Meditations on a Century of Life


I ran across a quote earlier this week that seemed very timely. 

He who postpones the hour of living is like the rustic who waits for the river to run out before he crosses.
-Horace, poet and satirist (65 BC-8 BC)

This past weekend was my grandpa’s funeral.  He was a calm, hardworking man with an easy chuckle, a houseful of stories, and an unshakeable faith in God.


He was 102 years old, and up until the last month or so, had lived a very full and active life.  He lived alone since Grandma died eight years ago, and still drove his own car.  His family helped with meals sometimes, but he was still very capable of preparing roast beef and potatoes or making a fruit cobbler, and he did cook frequently.  He drove to the local nursing home nearly every day to visit the “old people,” who were all younger than he.   Until the last year or two, he constantly puttered around in his wood shop, so I have many things in my home that he made–heirlooms to pass down.    He made many, many things, including
wooden TV trays




clever pincushions


and one of his most famous creations–many wooden dominoes!  I have two sets.

IMG_0980 IMG_0979

Think of the patience required for those!  Grandma helped with the painting.

Many of these and other projects were repeated dozens of times, since he made one for each family member, and he has a big family!  His three children, ten grandchildren, and 53 great-grandchildren have all been recipients of his creations.   He also had 5 great-great grandchildren, two of whom he hadn’t yet met.

What a blessing to have a grandpa for so many years.  We’re going to miss him. 

I look at the countless things, and the many hours of time that Grandpa gave to others, and I wonder…what have I given?  If I were to disappear from this earth right now, what would others have to remember me by?  What am I giving of myself?  Am I blessing others with my life?

This man, who lived for over 102 years, had more opportunities than most to “postpone the hour of living.” But he didn’t–he lived his days to the fullest.  When he retired from farming, he continued to paint houses.  When he finally retired from painting, he still worked with his wood projects for years.  He kept busy, which I really think may be a part of the key to his long life.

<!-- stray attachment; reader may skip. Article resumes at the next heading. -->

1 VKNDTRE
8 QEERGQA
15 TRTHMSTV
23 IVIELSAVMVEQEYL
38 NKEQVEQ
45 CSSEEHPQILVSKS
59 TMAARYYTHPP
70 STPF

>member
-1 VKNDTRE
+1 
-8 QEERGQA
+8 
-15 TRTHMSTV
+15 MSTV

And it makes me ask myself:  What am I doing with my life?  And what should I be doing with it?  Am I living it to the fullest, or am I “postponing the hour of living?”  I have a tendency to simply let life happen and go with the flow.  I also see a tendency in myself to plan and to talk a great deal more than I actually DO.

Thought is the blossom; language the bud; action the fruit behind it. 
 -Ralph Waldo Emerson, writer and philosopher (1803-1882)

I can’t help reflecting on how many things I intend to do but never quite get around to…all the home projects that I plan but never finish…all the people I’d like to visit or call or write to, but find myself getting sidetracked…all the quality time I intend to spend with my family, but find that the time instead gets gobbled by other things.  And I wonder if I am “postponing the hour of living.”  Is my life mostly blossoms that quickly fade or buds that never come to fruition?  Am I missing out on the real fruit?  And if I am, can I change? 

How can we live our lives to the fullest?  Keeping our minds busy and bodies active is vital, but how much is too much?  I see some families who hardly have time to get to know each other because they are so busy.  Filling every moment with appointments and outings is not the answer, surely.  The very thought exhausts me.  We need time for reflection and rest–those are a part of a rich life, also.  Where is the balance?

Lord, fill me with your Spirit, direct my thoughts, guide my steps, make my path straight.  Help me to see you and know you, and show me what you would have me do.  Give me the resolve to follow your leading and the strength to fulfill your plan for me.  Lord, I desire to live a life that is full, that is fruitful, that points others to YOU!  Keep me from time-consuming, worthless pursuits, and direct my hand to the things that make a difference for eternity.  Lord, just live YOUR life in me and through me!